The depiction of a centaur in the 1E Monster Manual fits the classic image perfectly. They have the body and legs of a horse, with a human torso rising where the neck should be, with the human 'hips' about level with the shoulder. The human part appears Caucasian (perhaps specifically Greek) with long hair and a beard. He is naked, but carries well-made accessories, implying a degree of craftsmanship. The image starts a long, but by no means universal, tradition of D&D centaurs having shaggy fetlocks, like a carthorse.

Centaurs have four hit dice, which is more than even the largest of horses; presumably this reflects their combat ability as much as their greater physical bulk than humans. They move at the rate of a medium riding horse, although not that of a typical wild horse, so the human part probably weighs them down. Oddly, given that they don't use armour, they're actually harder to injure than a horse (which itself seems to have a remarkably thick hide); this might reflect a high agility. They are said to be marginally less intelligent than humans, so the intent is likely to emphasise their wild and untamed natures over the myths in which they appear wise.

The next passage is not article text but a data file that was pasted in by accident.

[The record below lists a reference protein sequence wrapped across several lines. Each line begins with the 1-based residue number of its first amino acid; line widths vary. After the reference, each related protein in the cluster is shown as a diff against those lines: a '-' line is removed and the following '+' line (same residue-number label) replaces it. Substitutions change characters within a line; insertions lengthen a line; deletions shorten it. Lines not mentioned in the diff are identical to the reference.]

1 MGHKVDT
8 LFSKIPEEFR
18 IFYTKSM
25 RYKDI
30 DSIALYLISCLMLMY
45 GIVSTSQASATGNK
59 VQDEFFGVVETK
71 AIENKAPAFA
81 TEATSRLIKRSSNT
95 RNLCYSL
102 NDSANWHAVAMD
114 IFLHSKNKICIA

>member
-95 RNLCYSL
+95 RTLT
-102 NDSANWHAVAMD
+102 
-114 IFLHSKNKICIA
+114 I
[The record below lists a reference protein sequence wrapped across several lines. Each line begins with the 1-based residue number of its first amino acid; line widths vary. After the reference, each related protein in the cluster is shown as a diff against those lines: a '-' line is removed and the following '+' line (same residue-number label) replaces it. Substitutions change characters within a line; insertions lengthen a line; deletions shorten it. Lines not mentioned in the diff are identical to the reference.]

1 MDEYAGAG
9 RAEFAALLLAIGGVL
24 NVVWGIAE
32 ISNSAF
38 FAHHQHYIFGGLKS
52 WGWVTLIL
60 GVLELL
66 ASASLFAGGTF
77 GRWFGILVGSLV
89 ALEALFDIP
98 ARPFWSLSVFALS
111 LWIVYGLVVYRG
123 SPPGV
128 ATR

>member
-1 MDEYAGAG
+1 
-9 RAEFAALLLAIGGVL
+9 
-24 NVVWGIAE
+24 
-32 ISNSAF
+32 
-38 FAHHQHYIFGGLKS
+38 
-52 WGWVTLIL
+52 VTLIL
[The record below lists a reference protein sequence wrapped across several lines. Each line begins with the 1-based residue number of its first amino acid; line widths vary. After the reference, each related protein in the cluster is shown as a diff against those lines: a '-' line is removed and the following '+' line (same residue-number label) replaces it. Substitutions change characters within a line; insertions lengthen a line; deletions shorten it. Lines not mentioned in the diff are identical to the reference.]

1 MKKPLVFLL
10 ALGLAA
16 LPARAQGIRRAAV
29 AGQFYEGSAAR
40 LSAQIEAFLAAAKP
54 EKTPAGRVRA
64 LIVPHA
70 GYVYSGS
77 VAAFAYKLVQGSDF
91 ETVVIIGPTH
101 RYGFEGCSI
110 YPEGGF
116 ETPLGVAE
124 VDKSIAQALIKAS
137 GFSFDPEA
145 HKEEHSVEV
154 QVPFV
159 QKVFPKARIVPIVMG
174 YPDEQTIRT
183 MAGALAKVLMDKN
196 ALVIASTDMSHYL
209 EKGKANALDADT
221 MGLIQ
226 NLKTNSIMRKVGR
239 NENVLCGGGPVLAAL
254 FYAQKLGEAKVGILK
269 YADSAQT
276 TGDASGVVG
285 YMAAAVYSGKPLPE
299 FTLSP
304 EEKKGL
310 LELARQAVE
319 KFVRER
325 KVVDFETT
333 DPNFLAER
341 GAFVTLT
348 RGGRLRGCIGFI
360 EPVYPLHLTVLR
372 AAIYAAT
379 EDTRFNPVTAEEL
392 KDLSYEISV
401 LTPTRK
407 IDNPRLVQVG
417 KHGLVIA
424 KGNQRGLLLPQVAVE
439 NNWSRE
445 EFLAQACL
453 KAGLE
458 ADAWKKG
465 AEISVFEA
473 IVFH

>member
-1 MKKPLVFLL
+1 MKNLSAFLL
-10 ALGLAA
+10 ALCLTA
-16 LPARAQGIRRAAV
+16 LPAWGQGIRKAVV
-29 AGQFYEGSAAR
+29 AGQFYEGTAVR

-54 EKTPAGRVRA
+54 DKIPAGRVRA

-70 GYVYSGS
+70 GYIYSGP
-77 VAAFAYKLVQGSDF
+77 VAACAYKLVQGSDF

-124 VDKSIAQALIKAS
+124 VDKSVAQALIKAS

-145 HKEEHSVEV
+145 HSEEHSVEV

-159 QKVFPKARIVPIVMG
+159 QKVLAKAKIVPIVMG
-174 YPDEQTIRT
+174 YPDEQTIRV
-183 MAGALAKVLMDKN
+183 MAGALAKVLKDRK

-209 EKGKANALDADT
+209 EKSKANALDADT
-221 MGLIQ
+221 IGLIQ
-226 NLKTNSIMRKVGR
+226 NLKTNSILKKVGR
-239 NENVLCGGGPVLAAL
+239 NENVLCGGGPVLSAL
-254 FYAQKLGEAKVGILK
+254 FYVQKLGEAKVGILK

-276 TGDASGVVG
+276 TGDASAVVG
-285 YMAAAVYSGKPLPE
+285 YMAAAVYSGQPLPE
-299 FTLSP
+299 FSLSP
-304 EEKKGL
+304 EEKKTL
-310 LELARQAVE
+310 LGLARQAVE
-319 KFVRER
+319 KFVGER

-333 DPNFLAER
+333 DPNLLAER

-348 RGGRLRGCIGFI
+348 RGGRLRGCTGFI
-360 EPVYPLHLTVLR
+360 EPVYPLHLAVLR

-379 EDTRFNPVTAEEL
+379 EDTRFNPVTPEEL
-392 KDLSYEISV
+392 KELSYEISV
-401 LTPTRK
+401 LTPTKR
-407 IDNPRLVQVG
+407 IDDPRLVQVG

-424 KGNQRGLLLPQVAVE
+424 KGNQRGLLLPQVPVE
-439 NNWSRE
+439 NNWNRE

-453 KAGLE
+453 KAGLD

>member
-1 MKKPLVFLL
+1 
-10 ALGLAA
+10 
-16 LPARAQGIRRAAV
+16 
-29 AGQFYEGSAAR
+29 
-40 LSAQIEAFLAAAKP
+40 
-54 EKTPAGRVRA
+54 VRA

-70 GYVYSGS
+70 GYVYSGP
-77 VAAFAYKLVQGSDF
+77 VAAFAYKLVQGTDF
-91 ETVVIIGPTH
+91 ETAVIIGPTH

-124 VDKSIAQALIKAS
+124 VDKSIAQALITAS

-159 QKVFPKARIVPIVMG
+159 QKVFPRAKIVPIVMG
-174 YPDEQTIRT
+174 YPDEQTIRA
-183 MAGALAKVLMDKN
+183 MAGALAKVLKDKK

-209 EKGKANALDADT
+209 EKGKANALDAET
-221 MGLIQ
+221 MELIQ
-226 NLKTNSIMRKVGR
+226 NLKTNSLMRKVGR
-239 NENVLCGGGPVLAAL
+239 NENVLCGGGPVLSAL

Generally isolationist, their alignment varies from Neutral to Chaotic Good, something reflected in the relatively small size of their communities, which average 70 individuals, including children. Like many races in 1E, they have strict gender roles, with only the males allowed to even use weapons or (apparently) to leave the secluded forest glens in which they make their homes. Either the females outnumber males by two-to-one in the general population or about half of the latter spend long times away from home. (Which they might, if they live like many real-world herd animals).